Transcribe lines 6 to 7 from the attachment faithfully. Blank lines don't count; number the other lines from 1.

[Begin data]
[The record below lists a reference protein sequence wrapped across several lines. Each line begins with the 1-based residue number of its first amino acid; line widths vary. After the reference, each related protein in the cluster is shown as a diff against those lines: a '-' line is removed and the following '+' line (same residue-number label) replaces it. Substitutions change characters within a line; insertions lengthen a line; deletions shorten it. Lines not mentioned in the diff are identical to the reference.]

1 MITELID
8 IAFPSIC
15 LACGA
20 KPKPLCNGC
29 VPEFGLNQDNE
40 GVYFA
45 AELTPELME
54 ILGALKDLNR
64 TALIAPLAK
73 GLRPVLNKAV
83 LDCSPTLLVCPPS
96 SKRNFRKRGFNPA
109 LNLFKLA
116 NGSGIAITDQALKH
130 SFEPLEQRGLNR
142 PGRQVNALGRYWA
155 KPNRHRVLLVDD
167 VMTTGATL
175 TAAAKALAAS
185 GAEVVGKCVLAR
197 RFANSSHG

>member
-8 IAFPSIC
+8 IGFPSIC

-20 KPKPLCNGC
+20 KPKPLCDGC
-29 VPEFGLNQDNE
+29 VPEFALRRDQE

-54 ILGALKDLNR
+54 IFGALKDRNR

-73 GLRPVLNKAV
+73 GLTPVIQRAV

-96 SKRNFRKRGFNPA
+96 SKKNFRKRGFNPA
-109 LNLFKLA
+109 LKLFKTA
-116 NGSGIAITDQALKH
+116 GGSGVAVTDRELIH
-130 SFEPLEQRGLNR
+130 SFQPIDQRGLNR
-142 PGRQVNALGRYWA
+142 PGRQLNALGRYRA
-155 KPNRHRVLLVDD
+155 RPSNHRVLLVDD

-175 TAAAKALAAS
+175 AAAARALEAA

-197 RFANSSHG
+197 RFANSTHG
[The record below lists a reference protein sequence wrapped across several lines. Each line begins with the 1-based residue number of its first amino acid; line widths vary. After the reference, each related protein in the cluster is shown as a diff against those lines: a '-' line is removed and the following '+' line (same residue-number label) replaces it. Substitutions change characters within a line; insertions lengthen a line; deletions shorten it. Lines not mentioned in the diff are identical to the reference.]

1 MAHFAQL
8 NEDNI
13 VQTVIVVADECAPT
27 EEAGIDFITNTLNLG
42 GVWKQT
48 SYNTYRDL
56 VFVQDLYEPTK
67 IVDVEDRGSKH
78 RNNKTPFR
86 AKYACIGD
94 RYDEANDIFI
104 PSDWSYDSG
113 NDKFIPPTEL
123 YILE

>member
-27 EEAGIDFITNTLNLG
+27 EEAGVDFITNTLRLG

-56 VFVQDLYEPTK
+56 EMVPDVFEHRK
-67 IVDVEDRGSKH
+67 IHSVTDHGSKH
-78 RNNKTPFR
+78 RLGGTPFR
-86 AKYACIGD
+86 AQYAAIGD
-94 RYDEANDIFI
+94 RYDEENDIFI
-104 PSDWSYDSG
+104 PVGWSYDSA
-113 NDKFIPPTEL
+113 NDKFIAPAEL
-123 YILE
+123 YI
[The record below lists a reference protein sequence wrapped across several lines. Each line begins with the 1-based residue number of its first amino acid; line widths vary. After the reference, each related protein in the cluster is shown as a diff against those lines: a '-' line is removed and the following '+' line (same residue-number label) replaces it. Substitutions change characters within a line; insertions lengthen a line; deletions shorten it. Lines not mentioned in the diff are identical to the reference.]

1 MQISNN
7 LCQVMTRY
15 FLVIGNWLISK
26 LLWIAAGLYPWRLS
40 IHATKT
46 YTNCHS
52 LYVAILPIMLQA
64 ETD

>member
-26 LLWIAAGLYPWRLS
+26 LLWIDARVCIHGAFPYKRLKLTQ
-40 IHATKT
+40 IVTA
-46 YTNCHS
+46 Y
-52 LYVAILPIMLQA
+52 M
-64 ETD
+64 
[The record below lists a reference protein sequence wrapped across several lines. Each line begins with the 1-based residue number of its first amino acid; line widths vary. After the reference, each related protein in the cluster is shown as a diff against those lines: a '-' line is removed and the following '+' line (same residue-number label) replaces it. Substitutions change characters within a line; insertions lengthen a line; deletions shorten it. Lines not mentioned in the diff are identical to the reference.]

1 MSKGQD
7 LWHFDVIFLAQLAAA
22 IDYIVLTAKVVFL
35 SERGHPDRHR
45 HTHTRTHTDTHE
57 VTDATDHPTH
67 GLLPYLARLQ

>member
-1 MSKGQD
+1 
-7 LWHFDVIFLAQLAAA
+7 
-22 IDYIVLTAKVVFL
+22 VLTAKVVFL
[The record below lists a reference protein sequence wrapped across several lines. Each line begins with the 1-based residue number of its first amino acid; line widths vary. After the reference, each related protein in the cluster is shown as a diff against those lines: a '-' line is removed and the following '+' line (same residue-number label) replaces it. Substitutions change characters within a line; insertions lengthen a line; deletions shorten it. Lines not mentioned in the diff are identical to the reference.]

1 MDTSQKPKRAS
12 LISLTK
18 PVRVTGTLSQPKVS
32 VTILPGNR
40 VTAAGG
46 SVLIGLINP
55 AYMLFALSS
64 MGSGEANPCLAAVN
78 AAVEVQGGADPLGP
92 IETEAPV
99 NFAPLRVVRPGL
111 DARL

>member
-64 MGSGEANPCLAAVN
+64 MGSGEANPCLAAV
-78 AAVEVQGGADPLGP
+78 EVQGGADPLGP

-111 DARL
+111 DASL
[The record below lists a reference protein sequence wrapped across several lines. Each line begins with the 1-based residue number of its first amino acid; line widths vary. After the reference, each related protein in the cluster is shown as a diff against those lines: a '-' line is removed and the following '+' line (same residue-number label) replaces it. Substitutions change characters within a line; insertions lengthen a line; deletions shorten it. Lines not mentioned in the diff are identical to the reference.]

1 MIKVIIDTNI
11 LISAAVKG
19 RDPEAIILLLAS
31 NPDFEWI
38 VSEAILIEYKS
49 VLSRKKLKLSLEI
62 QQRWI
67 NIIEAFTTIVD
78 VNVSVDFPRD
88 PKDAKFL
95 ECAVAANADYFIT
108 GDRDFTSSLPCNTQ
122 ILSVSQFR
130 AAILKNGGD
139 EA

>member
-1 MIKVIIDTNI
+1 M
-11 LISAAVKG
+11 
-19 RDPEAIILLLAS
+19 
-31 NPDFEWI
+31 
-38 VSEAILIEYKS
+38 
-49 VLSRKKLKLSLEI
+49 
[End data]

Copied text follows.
29 VPEFGLNQDNE
40 GVYFA